Commemorating the life and work of UIC Art History professor Victor Margolin
David Sokol, Professor Emeritus of American Art, Modern Art, and Museology
I hired Victor to teach Design History because of a curriculum need,
and he had the background and unique qualifications to help our UIC
Art History Department develop that new and untried area. None of us
dreamed what he would make of that position, developing a whole area
of study in our department, founding a pioneering journal that soon
attracted world-wide attention, writing books, articles, and reviews,
speaking at and serving as a juror at design conferences around the
world. At the time of his death, last week, he was completing the
third and last of the volumes of his exhaustive and compelling WORLD
HISTORY OF DESIGN. Indeed, his work in the field has been so
wide-ranging and pervasive, that he is known as one of the founders
and fathers of the discipline of design history.
Victor was a scholar, a great raconteur, an intellectual of broad,
wide, and diverse interests, but most of all to me, he was my good
friend. We had discussions [and sometimes arguments] about art,
authors, music, popular culture, and more. On a trip to Mexico City,
consulting for a university there, we shared more of our personal
stories than before, and that cemented our relationship
My wife, Sandra, joined me in getting to know Victor in the domestic
sphere as well, and we became friends with both Victor and Sylvia. We
shared Passover Seders, New Year’s Eve celebrations, family events, and
often just got together to eat, drink, and talk. We were pleased to
have them attend our 50th anniversary party and, not long before his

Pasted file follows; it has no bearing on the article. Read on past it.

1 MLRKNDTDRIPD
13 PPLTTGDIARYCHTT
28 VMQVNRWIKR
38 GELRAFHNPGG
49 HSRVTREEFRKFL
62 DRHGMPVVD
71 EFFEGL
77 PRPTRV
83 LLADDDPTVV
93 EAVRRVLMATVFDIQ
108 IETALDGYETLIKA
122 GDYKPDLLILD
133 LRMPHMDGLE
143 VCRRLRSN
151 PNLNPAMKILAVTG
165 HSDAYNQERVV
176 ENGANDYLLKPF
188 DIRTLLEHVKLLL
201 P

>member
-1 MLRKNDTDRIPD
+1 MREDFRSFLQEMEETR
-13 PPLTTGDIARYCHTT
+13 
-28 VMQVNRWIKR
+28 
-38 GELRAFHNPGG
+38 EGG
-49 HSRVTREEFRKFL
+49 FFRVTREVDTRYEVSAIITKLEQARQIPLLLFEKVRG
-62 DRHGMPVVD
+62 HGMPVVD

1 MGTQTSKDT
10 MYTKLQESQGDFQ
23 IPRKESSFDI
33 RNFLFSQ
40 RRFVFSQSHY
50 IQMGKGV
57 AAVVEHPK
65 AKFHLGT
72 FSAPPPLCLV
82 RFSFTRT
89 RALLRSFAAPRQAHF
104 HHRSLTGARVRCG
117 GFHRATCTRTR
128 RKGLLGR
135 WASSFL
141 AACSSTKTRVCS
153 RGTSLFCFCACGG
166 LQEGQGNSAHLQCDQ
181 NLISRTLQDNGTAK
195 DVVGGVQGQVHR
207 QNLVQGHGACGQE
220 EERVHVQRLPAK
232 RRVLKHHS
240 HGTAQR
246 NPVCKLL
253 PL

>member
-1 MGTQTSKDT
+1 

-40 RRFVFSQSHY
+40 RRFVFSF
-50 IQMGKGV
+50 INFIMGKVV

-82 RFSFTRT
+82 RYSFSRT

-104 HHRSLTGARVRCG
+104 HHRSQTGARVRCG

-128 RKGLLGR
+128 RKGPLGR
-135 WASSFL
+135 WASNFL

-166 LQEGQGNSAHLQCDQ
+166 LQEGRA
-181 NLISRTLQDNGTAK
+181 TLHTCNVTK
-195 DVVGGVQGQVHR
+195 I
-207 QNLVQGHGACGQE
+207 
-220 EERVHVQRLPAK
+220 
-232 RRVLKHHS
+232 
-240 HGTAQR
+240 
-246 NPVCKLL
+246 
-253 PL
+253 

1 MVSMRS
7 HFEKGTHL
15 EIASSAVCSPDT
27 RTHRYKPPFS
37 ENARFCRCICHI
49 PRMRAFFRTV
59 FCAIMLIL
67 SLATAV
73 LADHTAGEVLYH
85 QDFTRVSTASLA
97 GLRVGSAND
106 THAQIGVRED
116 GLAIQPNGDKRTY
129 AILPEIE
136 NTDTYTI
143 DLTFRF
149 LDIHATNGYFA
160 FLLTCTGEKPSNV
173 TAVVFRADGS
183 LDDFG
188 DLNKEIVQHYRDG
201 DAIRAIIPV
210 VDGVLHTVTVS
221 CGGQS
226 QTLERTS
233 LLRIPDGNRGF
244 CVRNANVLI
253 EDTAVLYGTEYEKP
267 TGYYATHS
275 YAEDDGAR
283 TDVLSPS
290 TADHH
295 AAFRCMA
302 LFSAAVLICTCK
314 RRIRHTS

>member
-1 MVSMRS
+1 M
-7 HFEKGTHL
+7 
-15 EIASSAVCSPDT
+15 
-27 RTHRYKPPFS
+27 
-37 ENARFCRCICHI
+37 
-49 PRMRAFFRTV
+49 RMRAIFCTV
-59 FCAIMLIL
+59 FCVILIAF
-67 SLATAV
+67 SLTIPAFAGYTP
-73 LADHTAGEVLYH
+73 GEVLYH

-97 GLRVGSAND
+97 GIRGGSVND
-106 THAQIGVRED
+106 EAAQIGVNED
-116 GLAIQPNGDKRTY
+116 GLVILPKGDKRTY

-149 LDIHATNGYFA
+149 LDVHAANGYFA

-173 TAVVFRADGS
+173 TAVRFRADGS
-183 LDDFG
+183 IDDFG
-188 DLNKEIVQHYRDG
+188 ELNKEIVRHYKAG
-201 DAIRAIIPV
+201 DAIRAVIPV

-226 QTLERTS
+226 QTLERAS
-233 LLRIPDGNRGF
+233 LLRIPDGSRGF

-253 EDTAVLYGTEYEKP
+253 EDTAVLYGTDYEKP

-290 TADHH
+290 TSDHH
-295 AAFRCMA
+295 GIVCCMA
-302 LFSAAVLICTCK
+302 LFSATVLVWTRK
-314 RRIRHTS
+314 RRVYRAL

terrible accident, our son’s wedding.
Victor’s family, his colleagues, his many friends, our Art History
Department and College, and the world of design mourn his passing, and
I mourn the loss of a very dear friend.
Hannah Higgins, Professor of Intermedia and Avant-Garde Art and Culture
After Victor retired from UIC in 2006 we were in touch every few months as news about our lives required it. But that contact after he left scarcely matches the importance Victor played in my early academic life in ways that aren’t obvious.
His Museum of Corntemporary Art (touristic kitch of the best kind) taught me that Art History (and Design History as Victor practiced it) could be both serious and fun, could be serious fun, could be funny too. I was working on my first books when he was my very senior colleague, and he never failed to make sure I’d forget that he was so much my senior. “Han,” he’d say with a very long a as I’d pass by his open door, “I’ve got something to show you.” Which he always did – some weird but gripping piece of racist tourist kitsch or plastic food that reminded us that food was quickly becoming plastic. It was just so much fun to pretend we weren’t insanely busy, to take those few minutes to goof off in our minds.
That goofing off is essential to invention, to the best forward moving scholarship as I have come to understand it. His museum catalogue, Culture Is Everywhere: The Museum of Corntemporary Art, which was published by Prestel, was as joyful, witty, fun, and earnest as Victor. I gave him a short piece for it that served as a reminder in my later days in the department, that what we do can uplift in ways we tend to forget as the professionalism of syphons off the joy and curiosity that brought us/me here to begin with. When I reflect on Victor’s friendship, this is what I feel. He was so excited, so loving, so interested, so amusing, and so quick that he made me love my work and job in ways I didn’t know I could.